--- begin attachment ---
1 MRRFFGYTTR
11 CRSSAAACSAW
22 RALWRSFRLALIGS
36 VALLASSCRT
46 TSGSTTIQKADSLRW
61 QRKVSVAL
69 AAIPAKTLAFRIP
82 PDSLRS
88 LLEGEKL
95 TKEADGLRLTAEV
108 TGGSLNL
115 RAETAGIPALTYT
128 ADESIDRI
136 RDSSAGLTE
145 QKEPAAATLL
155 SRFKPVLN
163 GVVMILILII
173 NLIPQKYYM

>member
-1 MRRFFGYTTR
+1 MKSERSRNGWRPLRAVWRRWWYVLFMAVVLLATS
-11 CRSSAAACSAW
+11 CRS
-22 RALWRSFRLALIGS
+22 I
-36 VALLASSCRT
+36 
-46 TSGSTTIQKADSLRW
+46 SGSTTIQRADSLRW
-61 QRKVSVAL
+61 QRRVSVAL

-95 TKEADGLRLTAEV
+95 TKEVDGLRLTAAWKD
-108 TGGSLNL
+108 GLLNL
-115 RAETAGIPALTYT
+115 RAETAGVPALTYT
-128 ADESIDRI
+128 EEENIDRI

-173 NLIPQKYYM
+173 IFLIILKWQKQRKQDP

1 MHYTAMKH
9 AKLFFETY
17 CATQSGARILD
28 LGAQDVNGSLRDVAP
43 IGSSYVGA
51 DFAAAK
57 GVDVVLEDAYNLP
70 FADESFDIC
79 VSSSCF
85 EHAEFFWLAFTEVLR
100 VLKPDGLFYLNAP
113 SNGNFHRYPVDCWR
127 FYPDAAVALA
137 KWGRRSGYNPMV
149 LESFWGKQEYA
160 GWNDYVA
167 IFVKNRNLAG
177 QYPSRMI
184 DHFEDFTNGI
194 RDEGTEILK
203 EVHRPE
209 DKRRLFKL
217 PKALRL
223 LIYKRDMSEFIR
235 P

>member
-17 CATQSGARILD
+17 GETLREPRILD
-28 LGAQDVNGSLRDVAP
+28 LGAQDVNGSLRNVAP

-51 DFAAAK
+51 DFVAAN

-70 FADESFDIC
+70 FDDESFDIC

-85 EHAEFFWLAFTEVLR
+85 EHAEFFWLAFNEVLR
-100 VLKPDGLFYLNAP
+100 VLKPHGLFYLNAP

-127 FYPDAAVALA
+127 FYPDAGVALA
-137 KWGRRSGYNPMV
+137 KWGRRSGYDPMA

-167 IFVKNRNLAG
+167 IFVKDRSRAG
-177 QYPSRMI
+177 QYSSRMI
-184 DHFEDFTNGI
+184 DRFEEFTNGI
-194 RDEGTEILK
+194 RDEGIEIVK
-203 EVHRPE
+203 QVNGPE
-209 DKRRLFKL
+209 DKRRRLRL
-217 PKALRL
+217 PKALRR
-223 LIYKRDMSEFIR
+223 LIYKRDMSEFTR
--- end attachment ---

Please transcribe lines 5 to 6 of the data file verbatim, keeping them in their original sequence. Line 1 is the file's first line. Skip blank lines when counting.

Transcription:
46 TSGSTTIQKADSLRW
61 QRKVSVAL